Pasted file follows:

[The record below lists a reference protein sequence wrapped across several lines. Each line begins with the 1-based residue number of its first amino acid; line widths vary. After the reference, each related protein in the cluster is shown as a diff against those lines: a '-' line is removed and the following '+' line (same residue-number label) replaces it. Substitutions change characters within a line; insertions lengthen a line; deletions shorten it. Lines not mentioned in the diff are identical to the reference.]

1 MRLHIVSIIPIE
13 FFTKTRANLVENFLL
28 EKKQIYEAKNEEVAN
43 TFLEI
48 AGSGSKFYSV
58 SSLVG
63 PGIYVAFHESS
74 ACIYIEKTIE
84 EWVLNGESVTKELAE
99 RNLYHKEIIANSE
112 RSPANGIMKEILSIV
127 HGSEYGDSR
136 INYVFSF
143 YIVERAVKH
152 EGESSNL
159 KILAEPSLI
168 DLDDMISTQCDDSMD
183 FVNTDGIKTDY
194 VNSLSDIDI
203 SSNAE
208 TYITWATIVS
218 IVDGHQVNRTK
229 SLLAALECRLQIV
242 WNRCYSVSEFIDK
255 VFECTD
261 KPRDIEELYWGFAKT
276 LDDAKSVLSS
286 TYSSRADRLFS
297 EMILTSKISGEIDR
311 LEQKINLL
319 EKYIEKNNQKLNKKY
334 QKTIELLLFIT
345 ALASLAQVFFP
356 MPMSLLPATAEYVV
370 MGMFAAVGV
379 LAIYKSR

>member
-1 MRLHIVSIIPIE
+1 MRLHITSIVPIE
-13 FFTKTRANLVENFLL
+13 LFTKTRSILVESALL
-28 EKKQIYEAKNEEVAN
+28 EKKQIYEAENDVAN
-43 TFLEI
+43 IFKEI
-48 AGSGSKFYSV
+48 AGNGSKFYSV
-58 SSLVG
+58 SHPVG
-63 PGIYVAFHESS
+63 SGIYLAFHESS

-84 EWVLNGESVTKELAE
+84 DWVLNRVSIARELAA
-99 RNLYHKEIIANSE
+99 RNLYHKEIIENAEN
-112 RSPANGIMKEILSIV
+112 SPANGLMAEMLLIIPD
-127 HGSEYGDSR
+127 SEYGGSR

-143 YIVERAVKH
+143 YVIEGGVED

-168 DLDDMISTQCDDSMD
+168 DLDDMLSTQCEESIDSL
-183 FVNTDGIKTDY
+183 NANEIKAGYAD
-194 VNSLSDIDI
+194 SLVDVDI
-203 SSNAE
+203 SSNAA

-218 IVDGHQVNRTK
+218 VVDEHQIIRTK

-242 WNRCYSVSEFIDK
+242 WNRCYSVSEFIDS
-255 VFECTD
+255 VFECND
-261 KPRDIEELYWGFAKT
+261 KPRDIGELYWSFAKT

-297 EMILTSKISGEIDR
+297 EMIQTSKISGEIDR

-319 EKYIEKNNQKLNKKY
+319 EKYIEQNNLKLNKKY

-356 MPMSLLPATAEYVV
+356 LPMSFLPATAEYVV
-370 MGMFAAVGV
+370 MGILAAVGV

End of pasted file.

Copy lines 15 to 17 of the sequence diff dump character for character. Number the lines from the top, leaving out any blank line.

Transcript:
143 YIVERAVKH
152 EGESSNL
159 KILAEPSLI